They brought gorse for hedges, fast growing timber trees, fruit trees, nut trees, wheat, oats, barley and clover. They also brought insects like honey and bumble bees, earthworms, domestic animals such as cows, horses, sheep, goats, pigs, dogs, cats and lots of other stuff which they thought would be useful in their new home.
A richer biodiversity which made money
Basically humans got it right. Present day (contemporary) New Zealand is richer in biodiversity than it was before humans arrived. We use these exotic species to make money and pay bills. They were brought here for a purpose. They were valuable animals and plants and still are. Domesticated animals and plants are the mainstay of our economy and our introduced wildlife could be an important part of the economy as well.
In the past, introduced wildlife has been big money earners for New Zealand. When jobs were scarce during the economic depression of the 1930’s, rabbits were big money earners. Trophy hunting for deer was big in the 1920’s and ‘30’s. Deer skins paid big money in the early 1940’s.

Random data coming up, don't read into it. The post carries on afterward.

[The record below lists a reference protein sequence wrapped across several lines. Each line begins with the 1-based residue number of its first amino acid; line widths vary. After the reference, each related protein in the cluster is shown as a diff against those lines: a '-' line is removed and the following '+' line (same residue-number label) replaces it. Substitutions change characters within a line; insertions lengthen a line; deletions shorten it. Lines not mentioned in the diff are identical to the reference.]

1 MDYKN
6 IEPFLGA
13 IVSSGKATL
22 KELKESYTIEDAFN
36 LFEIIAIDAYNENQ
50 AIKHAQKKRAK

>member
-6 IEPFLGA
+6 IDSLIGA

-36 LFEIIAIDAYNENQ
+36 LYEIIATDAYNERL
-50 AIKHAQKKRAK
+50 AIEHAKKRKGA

Many returned servicemen shot deer for skins after they had finished in the army. The government employed deer cullers in the 1930’s. They were expected to dry the skins of the deer they shot so our government could recover some money. Killing valuable wildlife and leaving them to rot was not an option in a country climbing out of a depression and with severe unemployment.
Losing sight of the value of wildlife
Times change and somehow present society has lost sight of the value of introduced wildlife. With proper wildlife management, real jobs and real money could replace what is now a drain on the public purse. We have the people, we have the technology.
We don’t have enough animals, but with sensible management we can get them back.
The present idea that introduced wildlife species are pests and should be poisoned is wrong. It is scientifically wrong and morally wrong.
New Zealand has spent a lot of money on killing wildlife. It is regarded as a rightful activity by farmers. It’s part of our national psyche. I call it the “Barry Crump” factor. The hunters and pilots who kill and poison our wildlife are seen as heroes by some people.
Poisoning and killing by law